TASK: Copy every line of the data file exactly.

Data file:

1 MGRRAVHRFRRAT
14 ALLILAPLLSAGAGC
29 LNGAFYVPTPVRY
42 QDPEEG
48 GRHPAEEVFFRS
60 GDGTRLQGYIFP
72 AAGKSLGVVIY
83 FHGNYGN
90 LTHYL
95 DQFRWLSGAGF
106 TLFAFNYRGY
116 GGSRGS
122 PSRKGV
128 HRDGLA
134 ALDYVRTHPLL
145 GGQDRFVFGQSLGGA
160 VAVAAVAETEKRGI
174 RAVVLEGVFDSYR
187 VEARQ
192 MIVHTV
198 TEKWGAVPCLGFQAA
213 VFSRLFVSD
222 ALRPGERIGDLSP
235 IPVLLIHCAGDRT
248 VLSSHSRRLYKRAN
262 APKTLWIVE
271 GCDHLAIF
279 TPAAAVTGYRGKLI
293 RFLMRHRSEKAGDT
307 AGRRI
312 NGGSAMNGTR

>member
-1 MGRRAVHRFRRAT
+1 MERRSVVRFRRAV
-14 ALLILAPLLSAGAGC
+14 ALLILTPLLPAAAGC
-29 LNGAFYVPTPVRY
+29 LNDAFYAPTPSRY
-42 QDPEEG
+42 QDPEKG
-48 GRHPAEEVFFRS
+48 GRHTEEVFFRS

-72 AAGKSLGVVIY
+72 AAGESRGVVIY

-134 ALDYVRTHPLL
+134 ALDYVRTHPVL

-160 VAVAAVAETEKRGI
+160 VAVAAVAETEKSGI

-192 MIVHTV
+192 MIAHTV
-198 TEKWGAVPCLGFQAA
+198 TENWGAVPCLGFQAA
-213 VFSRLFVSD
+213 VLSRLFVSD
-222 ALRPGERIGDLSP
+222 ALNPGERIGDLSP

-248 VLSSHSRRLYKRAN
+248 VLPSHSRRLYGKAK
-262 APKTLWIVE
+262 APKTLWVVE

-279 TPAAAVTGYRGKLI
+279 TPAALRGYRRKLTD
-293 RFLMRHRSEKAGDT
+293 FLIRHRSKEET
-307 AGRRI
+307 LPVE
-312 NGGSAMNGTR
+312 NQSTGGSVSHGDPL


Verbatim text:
1 MGRRAVHRFRRAT
14 ALLILAPLLSAGAGC
29 LNGAFYVPTPVRY
42 QDPEEG
48 GRHPAEEVFFRS
60 GDGTRLQGYIFP
72 AAGKSLGVVIY
83 FHGNYGN
90 LTHYL
95 DQFRWLSGAGF
106 TLFAFNYRGY
116 GGSRGS
122 PSRKGV
128 HRDGLA
134 ALDYVRTHPLL
145 GGQDRFVFGQSLGGA
160 VAVAAVAETEKRGI
174 RAVVLEGVFDSYR
187 VEARQ
192 MIVHTV
198 TEKWGAVPCLGFQAA
213 VFSRLFVSD
222 ALRPGERIGDLSP
235 IPVLLIHCAGDRT
248 VLSSHSRRLYKRAN
262 APKTLWIVE
271 GCDHLAIF
279 TPAAAVTGYRGKLI
293 RFLMRHRSEKAGDT
307 AGRRI
312 NGGSAMNGTR

>member
-1 MGRRAVHRFRRAT
+1 MERRSVVRFRRAV
-14 ALLILAPLLSAGAGC
+14 ALLILTPLLPAAAGC
-29 LNGAFYVPTPVRY
+29 LNDAFYAPTPSRY
-42 QDPEEG
+42 QDPEKG
-48 GRHPAEEVFFRS
+48 GRHTEEVFFRS

-72 AAGKSLGVVIY
+72 AAGESRGVVIY

-134 ALDYVRTHPLL
+134 ALDYVRTHPVL

-160 VAVAAVAETEKRGI
+160 VAVAAVAETEKSGI

-192 MIVHTV
+192 MIAHTV
-198 TEKWGAVPCLGFQAA
+198 TENWGAVPCLGFQAA
-213 VFSRLFVSD
+213 VLSRLFVSD
-222 ALRPGERIGDLSP
+222 ALNPGERIGDLSP

-248 VLSSHSRRLYKRAN
+248 VLPSHSRRLYGKAK
-262 APKTLWIVE
+262 APKTLWVVE

-279 TPAAAVTGYRGKLI
+279 TPAALRGYRRKLTD
-293 RFLMRHRSEKAGDT
+293 FLIRHRSKEET
-307 AGRRI
+307 LPVE
-312 NGGSAMNGTR
+312 NQSTGGSVSHGDPL